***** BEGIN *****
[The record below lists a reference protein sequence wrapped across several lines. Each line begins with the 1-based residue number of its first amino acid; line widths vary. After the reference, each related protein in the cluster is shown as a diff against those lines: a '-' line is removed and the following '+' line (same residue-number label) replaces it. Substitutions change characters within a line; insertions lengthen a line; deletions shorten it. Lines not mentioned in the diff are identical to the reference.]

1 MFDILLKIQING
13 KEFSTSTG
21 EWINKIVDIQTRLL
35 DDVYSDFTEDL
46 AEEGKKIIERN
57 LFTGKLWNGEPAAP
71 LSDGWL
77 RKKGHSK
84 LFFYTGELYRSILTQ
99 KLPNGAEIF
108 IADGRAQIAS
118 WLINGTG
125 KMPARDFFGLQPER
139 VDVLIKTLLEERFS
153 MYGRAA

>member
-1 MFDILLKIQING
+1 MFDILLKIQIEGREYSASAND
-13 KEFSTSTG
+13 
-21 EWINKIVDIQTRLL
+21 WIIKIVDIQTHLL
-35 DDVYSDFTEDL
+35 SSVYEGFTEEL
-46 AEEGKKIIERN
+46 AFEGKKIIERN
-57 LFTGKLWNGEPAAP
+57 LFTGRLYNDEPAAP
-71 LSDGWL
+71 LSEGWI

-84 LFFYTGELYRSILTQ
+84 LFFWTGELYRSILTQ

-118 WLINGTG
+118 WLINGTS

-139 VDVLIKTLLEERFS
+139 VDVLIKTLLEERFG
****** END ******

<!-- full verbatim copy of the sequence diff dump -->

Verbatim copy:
[The record below lists a reference protein sequence wrapped across several lines. Each line begins with the 1-based residue number of its first amino acid; line widths vary. After the reference, each related protein in the cluster is shown as a diff against those lines: a '-' line is removed and the following '+' line (same residue-number label) replaces it. Substitutions change characters within a line; insertions lengthen a line; deletions shorten it. Lines not mentioned in the diff are identical to the reference.]

1 MFDILLKIQING
13 KEFSTSTG
21 EWINKIVDIQTRLL
35 DDVYSDFTEDL
46 AEEGKKIIERN
57 LFTGKLWNGEPAAP
71 LSDGWL
77 RKKGHSK
84 LFFYTGELYRSILTQ
99 KLPNGAEIF
108 IADGRAQIAS
118 WLINGTG
125 KMPARDFFGLQPER
139 VDVLIKTLLEERFS
153 MYGRAA

>member
-1 MFDILLKIQING
+1 MFDILLKIQIEGREYSASAND
-13 KEFSTSTG
+13 
-21 EWINKIVDIQTRLL
+21 WIIKIVDIQTHLL
-35 DDVYSDFTEDL
+35 SSVYEGFTEEL
-46 AEEGKKIIERN
+46 AFEGKKIIERN
-57 LFTGKLWNGEPAAP
+57 LFTGRLYNDEPAAP
-71 LSDGWL
+71 LSEGWI

-84 LFFYTGELYRSILTQ
+84 LFFWTGELYRSILTQ

-118 WLINGTG
+118 WLINGTS

-139 VDVLIKTLLEERFS
+139 VDVLIKTLLEERFG